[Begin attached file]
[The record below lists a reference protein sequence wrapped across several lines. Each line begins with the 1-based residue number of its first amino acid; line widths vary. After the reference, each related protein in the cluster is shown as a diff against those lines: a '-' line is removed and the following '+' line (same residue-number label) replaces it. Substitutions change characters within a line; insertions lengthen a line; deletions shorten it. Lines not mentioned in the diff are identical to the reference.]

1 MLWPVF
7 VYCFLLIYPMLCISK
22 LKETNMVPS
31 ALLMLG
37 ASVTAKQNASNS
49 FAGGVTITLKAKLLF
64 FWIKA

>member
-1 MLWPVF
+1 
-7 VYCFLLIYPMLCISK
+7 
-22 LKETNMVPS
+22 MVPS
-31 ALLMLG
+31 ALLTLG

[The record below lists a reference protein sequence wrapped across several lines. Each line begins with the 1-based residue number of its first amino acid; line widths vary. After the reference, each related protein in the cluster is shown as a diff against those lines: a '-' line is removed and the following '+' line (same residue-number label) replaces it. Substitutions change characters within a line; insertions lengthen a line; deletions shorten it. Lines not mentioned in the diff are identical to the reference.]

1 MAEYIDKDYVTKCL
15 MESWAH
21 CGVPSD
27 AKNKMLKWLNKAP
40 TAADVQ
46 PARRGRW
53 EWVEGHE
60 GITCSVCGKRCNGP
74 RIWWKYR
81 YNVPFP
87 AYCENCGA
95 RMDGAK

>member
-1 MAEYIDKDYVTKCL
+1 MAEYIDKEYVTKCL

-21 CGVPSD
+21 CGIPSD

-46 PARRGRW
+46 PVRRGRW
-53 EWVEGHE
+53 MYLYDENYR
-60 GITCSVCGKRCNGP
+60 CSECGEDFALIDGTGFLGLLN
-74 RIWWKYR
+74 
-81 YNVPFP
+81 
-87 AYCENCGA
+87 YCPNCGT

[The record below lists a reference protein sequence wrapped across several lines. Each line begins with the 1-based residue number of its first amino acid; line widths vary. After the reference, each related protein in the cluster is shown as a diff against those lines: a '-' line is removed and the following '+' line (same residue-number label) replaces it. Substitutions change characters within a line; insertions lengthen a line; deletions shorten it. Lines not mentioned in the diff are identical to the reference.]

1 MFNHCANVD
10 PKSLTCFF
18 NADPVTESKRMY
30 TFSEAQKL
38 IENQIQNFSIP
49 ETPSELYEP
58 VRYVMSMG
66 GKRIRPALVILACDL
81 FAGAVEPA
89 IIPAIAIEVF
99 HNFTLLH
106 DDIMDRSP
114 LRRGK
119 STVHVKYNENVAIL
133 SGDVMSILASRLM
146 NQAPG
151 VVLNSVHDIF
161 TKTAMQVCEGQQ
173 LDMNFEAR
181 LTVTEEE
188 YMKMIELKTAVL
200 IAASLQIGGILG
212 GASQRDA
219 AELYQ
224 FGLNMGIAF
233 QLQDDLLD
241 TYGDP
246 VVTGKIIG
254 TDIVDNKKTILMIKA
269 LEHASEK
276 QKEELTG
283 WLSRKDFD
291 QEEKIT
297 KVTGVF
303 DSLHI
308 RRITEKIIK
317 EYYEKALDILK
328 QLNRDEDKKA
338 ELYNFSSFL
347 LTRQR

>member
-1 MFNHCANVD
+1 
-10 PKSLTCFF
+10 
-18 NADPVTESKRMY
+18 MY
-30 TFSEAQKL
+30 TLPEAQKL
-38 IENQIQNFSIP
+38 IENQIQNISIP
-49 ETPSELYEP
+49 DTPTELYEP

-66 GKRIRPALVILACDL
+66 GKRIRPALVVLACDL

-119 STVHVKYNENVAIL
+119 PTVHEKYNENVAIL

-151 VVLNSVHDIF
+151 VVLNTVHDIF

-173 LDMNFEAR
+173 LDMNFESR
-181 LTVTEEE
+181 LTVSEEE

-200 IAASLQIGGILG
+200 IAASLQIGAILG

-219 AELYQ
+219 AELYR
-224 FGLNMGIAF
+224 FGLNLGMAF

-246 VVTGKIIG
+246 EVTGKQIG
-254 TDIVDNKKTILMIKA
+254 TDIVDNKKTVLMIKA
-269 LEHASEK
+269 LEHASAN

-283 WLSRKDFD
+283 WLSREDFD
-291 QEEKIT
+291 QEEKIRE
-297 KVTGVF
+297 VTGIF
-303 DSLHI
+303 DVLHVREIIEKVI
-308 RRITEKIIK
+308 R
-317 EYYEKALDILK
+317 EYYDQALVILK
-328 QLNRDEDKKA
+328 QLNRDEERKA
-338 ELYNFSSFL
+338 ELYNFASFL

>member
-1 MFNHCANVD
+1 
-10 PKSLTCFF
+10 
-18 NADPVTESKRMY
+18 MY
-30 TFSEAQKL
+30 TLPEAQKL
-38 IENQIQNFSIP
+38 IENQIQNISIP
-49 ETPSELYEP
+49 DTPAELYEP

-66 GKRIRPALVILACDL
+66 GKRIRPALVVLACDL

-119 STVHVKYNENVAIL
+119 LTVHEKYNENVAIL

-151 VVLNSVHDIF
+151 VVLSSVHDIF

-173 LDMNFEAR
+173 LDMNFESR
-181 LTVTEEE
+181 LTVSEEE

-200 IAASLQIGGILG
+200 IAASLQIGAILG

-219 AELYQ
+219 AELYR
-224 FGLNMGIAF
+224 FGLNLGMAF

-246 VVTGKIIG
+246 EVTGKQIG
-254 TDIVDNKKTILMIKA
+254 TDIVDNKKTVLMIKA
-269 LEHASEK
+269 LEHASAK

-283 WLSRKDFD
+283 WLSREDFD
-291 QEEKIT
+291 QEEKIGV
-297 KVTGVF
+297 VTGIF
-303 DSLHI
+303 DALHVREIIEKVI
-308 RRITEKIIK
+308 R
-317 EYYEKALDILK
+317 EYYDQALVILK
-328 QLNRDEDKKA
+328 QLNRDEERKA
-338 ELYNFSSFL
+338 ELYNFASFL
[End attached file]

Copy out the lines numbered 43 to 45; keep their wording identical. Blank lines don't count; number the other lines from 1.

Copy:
+74 
-81 YNVPFP
+81 